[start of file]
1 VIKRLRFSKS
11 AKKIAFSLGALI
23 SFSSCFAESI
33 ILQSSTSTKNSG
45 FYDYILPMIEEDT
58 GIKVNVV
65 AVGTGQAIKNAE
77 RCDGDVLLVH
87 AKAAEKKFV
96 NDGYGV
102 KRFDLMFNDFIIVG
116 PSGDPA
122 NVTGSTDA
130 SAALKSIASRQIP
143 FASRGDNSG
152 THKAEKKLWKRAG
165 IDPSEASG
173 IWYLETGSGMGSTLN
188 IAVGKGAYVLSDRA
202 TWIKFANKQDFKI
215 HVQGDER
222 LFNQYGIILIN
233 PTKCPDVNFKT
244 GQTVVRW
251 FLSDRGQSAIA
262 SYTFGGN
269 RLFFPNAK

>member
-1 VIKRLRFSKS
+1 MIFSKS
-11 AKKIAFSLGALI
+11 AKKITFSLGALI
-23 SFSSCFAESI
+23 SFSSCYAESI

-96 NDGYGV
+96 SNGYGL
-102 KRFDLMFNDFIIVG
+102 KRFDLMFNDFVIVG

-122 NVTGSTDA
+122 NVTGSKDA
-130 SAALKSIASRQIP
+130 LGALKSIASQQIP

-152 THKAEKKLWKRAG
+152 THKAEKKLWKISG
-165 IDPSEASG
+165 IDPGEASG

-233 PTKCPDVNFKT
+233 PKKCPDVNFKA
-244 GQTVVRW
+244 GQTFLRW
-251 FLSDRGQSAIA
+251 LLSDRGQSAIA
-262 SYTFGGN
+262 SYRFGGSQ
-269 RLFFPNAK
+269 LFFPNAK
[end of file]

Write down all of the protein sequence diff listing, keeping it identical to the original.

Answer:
1 VIKRLRFSKS
11 AKKIAFSLGALI
23 SFSSCFAESI
33 ILQSSTSTKNSG
45 FYDYILPMIEEDT
58 GIKVNVV
65 AVGTGQAIKNAE
77 RCDGDVLLVH
87 AKAAEKKFV
96 NDGYGV
102 KRFDLMFNDFIIVG
116 PSGDPA
122 NVTGSTDA
130 SAALKSIASRQIP
143 FASRGDNSG
152 THKAEKKLWKRAG
165 IDPSEASG
173 IWYLETGSGMGSTLN
188 IAVGKGAYVLSDRA
202 TWIKFANKQDFKI
215 HVQGDER
222 LFNQYGIILIN
233 PTKCPDVNFKT
244 GQTVVRW
251 FLSDRGQSAIA
262 SYTFGGN
269 RLFFPNAK

>member
-1 VIKRLRFSKS
+1 MIFSKS
-11 AKKIAFSLGALI
+11 AKKITFSLGALI
-23 SFSSCFAESI
+23 SFSSCYAESI

-96 NDGYGV
+96 SNGYGL
-102 KRFDLMFNDFIIVG
+102 KRFDLMFNDFVIVG

-122 NVTGSTDA
+122 NVTGSKDA
-130 SAALKSIASRQIP
+130 LGALKSIASQQIP

-152 THKAEKKLWKRAG
+152 THKAEKKLWKISG
-165 IDPSEASG
+165 IDPGEASG

-233 PTKCPDVNFKT
+233 PKKCPDVNFKA
-244 GQTVVRW
+244 GQTFLRW
-251 FLSDRGQSAIA
+251 LLSDRGQSAIA
-262 SYTFGGN
+262 SYRFGGSQ
-269 RLFFPNAK
+269 LFFPNAK